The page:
Hidden in Round Valley, California, one of Mendocino County’s most fertile areas of land, resides 76-year-old twin brothers, John and Robert Cunnan. After moving to the remote location to provide a simpler life for their families, the brothers began cultivating cannabis as a way to earn extra income. Once they experienced the potential their plants provided, they continued to grow and never looked back. Now, though, they fear recreational legalization could affect their fragile market and end the extra income they’ve grown dependent on.
John and Robert Cunnan moved from Glendale, California more than 40 years ago. They dreamed of escaping the growing population of Southern California and finding a way to immerse themselves in laboring their own land.
The two built homes, planted gardens and provided for their families by crafting handmade cabinetry for local mom-and-pop businesses. While the brothers were happy, they wanted to find a more substantial source of income that wouldn’t take them away from the land.
After a visitor explained the financials gains he had seen from cannabis crops, Robert had an idea.
A friend of mine came up here in 1985, grew marijuana and sold it for $2,000 a pound. And that’s when I thought, ‘You know, you might be able to make a little money doing this.’ At one time, I sold stuff for $5,000 a pound. It was worth more than gold. Now, it’s down to $1,200 to $1,500. But cannabis allowed me to finish my house and get comfortable.
John remained a skeptic in the beginning, but after seeing what cannabis could do for his family, he quickly joined his brother in the cultivation arena.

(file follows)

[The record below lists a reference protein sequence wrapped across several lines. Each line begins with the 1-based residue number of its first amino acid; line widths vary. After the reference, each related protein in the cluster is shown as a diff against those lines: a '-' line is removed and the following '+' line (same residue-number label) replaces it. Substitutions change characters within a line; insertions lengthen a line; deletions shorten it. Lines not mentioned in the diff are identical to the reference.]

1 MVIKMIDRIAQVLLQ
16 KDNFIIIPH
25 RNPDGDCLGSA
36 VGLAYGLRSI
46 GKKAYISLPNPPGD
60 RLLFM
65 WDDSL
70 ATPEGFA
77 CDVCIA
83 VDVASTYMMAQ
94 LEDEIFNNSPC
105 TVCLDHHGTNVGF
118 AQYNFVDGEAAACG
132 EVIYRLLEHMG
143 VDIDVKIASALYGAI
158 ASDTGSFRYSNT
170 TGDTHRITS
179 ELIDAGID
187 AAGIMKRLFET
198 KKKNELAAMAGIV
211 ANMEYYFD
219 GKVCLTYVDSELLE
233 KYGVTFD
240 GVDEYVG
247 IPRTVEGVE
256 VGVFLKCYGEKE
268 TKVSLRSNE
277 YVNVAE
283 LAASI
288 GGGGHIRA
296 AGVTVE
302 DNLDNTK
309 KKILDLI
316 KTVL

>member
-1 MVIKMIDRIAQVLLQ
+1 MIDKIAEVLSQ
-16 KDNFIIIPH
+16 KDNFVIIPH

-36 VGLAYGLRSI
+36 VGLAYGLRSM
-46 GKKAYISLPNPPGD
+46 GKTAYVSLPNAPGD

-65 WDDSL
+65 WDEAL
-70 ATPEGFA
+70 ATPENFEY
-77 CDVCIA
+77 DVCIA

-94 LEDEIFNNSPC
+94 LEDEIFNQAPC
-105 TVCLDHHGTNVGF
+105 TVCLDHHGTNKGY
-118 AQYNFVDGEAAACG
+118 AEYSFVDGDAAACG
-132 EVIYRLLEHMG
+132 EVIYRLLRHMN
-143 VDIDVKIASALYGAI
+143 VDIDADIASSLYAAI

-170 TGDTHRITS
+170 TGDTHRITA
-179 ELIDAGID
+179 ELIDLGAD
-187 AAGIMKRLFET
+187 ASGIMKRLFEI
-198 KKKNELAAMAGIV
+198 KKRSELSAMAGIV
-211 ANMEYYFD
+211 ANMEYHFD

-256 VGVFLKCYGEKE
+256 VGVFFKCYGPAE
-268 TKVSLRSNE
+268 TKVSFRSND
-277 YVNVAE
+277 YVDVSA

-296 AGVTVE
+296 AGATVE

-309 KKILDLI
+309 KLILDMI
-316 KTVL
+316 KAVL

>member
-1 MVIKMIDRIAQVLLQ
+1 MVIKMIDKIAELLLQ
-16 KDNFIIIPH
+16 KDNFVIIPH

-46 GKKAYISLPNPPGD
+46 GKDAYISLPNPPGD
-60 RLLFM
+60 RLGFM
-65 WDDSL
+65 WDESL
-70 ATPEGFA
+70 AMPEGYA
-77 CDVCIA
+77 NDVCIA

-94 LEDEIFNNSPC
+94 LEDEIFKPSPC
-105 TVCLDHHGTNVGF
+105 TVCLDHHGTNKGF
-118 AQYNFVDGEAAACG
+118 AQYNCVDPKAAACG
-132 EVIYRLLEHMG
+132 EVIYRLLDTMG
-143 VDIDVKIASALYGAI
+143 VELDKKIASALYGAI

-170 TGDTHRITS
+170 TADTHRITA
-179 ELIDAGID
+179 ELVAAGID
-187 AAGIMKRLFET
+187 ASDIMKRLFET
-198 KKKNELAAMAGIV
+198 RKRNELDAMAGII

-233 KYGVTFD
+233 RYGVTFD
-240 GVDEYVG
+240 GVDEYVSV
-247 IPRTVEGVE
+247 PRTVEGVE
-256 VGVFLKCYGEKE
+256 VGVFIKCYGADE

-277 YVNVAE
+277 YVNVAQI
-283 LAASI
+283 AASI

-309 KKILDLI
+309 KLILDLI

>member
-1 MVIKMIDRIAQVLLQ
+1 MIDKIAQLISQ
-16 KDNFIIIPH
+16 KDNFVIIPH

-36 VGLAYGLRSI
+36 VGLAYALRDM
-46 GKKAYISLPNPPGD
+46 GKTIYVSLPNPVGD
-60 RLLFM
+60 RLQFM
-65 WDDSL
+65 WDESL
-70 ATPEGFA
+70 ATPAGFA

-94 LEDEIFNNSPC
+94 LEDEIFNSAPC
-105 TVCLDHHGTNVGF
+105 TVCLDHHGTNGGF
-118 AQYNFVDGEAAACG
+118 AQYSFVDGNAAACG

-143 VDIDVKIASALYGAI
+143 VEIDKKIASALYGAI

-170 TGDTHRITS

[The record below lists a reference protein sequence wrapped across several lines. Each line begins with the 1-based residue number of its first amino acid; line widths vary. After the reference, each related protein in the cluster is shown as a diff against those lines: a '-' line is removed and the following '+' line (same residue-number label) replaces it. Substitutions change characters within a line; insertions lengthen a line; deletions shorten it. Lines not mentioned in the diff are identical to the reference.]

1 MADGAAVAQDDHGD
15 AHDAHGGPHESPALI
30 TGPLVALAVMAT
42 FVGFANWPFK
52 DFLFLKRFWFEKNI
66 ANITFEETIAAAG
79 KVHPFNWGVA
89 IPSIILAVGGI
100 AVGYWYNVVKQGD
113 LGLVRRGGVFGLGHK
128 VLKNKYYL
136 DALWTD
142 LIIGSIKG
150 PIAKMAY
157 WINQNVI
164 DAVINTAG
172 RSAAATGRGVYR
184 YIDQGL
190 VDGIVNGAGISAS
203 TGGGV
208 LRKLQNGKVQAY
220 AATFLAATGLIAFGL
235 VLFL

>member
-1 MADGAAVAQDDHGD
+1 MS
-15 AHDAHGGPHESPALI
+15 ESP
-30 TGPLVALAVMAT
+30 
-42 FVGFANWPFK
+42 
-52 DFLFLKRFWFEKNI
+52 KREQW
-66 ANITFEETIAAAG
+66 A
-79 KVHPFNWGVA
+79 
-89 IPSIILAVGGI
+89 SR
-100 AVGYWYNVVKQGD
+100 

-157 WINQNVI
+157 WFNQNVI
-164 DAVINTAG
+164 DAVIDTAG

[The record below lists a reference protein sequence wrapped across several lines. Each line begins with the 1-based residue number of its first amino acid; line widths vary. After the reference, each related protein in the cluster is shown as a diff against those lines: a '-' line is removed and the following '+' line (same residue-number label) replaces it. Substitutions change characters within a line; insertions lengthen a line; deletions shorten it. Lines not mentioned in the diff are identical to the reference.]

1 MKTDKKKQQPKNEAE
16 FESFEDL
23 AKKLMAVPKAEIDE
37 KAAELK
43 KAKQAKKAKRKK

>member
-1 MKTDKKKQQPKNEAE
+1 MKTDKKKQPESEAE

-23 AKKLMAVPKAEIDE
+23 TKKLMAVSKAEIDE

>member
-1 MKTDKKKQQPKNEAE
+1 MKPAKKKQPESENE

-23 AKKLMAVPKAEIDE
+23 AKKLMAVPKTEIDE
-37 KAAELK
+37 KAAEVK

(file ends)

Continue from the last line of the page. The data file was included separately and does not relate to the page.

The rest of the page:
I consider myself a teacher and a woodworker. The cannabis is just to fill in where the teaching and woodworking don’t pay the bills.
Many small cannabis farmers, like John and Robert, oppose Proposition 64, which could legalization recreational cannabis in California after the November elections.
Once legalization is passed, the cannabis industry won’t depend on local farmers. Big businesses and corporations will come in and cultivate cannabis as quickly as possible to push the goods through to the newly founded recreational market. Which is bad news for small farms.
In the same way Wal-Mart has virtually exterminated locally-owned goods stores, cannabis conglomerates will swoop down and over saturate the market, driving the price of cannabis to all-time lows and leaving little to no room for profits for grow operations like Robert and John’s.
Robert is curious to see how the new changes will play out.
The only reason I am still riding this marijuana wave is because, having worked for mom and pop for 30 years trying to help them survive, I am really curious to see how it all shakes out. I want to know whether people realize in the end that it’s much better to keep as many small farmers involved as possible because that supports families.
Currently, the brothers are legally allowed to grow up to 99 cannabis plants on their farm and sell to medical dispensaries. While this might not seem like very much production, in this area of Mendocino County, plants can produce upwards of four pounds each.
This extra income has allowed the brothers to provide a comfortable life for their families, while still remaining attached to the simple life they relocated to find from the start.
If Proposition 64 is passed, it’s likely the brothers would have to greatly change their lifestyle and make adjustments and cutbacks to fit the sudden influx of cheaper, lower quality cannabis that will be readily available.